MEMORIES of Stourbridge's old Army and Navy Stores are being sought as part of an ambitious new development project at the Black Country Living Museum.

Museum bosses hope to bring the former Langer's Army and Navy Stores back to life in a recreation as part of the tourist attraction's Forging Ahead project - to give visitors chance to learn about the impact of World War II in the Black Country, the experiences of prisoners of war and what was once a thriving trade in military surplus.

The store which used to stand in Enville Street was opened in 1953 by Herbert Langer, a former German prisoner of war who decided to return to the Black Country after the war.

It had distinctive signage featuring a soldier, sailor and airman, plus large outdoor displays of goods that would take hours for Mr Langer to put up and take down.

A large array of military surplus became available in the years after World War II and the Korean War, which led to a boom in the trade of military surplus.

There were large numbers of uniforms available, which retailers such as Langer’s could buy in bulk at auction to sell on to customers seeking affordable but good quality clothing - often for workwear.

Langer’s also sold items such as heavy duty gloves for factory workers - along with household items such as buckets, baths and brooms.

Mr Langer, who was born in Berlin, Germany, in 1925, was inspired to open the store after he became involved, like many POWs, in an informal trade in military equipment and clothing while being held as a POW in an open camp in Bromley Lane, Wordsley.

Conscripted into the German army towards the end of the war after training as a chef in the 1940s, a young Mr Langer ended up in the Black Country after he was injured in battle and captured. He was briefly held as a prisoner in the USA before being transferred by boat to England.

While imprisoned, he became the camp chef and - as it was an open facility and inmates were able to go out and work for a shilling a week - he got a job caring for the grounds of Wordsley Rectory and was later allowed to live in an outbuilding there in the care of Reverend RH Fowler.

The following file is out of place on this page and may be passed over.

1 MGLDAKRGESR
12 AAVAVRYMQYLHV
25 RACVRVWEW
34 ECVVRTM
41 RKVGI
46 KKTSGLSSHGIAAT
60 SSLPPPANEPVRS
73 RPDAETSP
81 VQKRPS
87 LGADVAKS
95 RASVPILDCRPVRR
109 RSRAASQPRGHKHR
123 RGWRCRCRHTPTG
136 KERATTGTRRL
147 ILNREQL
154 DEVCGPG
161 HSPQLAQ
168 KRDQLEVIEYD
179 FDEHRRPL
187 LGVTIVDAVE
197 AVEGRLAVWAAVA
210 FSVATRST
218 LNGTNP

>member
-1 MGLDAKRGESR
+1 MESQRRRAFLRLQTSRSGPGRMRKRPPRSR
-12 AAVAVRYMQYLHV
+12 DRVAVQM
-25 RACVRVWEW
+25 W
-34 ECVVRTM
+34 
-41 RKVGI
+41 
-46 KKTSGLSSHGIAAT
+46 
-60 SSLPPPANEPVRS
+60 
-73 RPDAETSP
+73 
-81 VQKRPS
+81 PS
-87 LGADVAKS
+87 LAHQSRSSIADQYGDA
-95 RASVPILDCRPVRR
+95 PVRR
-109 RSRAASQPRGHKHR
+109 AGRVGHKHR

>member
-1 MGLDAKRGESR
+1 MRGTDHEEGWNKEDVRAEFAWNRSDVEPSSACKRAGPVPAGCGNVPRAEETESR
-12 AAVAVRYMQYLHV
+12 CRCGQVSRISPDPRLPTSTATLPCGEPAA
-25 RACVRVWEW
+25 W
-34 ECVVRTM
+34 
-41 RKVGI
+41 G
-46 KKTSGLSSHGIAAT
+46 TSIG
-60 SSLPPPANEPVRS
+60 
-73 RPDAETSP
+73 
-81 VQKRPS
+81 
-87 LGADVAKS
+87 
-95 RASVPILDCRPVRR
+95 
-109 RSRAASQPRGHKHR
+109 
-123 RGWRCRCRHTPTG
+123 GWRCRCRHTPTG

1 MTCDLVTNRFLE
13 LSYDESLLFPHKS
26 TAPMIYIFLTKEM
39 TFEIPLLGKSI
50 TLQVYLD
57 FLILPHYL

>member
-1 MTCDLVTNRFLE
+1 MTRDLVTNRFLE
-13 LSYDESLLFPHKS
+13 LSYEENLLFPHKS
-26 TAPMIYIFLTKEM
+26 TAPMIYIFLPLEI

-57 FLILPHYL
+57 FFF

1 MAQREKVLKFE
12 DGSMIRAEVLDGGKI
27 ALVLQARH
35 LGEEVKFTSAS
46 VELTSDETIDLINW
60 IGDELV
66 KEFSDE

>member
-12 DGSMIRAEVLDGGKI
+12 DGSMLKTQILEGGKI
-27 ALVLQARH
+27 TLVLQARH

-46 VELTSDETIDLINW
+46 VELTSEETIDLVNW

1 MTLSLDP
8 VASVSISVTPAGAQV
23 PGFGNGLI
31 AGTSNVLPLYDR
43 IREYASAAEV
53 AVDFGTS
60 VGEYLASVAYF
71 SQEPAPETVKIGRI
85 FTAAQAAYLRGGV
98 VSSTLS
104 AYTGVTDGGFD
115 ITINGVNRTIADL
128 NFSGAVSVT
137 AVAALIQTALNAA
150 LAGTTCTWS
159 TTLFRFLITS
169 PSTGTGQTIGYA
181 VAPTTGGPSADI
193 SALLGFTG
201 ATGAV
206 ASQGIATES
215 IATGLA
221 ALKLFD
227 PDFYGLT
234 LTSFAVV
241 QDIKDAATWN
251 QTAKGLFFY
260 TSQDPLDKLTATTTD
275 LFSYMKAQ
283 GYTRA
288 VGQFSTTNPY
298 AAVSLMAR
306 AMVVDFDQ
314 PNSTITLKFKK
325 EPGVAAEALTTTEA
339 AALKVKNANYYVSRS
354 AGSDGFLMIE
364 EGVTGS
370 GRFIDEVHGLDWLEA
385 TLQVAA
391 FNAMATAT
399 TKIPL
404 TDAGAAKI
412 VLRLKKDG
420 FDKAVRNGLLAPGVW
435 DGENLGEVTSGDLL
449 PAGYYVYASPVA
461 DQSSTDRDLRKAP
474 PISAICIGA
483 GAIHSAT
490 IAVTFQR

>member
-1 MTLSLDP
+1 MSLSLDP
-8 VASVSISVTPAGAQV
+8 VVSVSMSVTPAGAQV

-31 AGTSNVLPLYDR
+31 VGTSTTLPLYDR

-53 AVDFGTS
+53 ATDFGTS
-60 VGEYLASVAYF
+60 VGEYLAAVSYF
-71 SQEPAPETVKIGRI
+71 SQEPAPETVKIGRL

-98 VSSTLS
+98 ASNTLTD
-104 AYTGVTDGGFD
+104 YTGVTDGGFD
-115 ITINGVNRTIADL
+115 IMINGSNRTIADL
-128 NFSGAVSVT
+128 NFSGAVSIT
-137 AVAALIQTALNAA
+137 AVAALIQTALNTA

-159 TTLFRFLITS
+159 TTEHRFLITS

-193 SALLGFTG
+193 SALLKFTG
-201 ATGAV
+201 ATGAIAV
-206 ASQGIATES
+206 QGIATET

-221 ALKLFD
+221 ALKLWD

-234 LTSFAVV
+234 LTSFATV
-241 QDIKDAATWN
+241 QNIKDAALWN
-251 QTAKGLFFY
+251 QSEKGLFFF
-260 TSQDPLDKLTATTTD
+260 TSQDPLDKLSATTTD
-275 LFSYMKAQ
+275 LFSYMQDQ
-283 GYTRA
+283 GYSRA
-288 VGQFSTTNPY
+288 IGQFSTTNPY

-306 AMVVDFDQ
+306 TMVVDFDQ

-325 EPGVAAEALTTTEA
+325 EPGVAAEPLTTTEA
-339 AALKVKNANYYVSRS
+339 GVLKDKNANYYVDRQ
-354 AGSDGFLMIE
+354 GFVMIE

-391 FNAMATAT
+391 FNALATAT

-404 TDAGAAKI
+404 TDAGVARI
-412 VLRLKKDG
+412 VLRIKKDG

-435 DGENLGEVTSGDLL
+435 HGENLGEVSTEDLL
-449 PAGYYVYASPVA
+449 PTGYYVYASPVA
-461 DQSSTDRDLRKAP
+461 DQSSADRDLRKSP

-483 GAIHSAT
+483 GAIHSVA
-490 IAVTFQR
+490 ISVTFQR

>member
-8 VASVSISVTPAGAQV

At the end of the war, he was repatriated to Germany but he missed the Black Country so much he returned after two years - and he became a naturalised British citizen in 1954.

In 1949 Mr Langer was deployed to work in Billy Evans’ Hardware Store, Cradley Heath; and in 1952 Mr Evans opened another store at 55 Enville Street selling hardware, workwear and haberdashery. But he died six months after the shop opened so Mr Langer bought the shop and renamed it Langer’s Army and Navy Stores.

The store traded for around 60 years, eventually expanding into the neighbouring terrace, through to 63 Enville Street.

Mr Langer passed away in 2004, aged 79, and the shop building was demolished to make way for retirement homes.

Mr Langer's son Steven, however, moved the business to Comberton Hill, Kidderminster, and continues to trade.

Jenny Gilbert, researcher at Black Country Living Museum, said “Langer’s Army and Navy Stores and the story of Herbert Langer’s World War II journey from Germany to the Black Country gives us a new angle for exploring the impact and aftermath of World War II in the Black Country.

"Very little is known about military surplus stores like Langer’s so we are really excited to hear the memories of past customers and staff.

"All of these memories will help us to recreate the shop as closely as possible.”

Anyone who remembers the shop or Herbert Langer is urged to get in touch with the museum by emailing or call 0121 557 9643.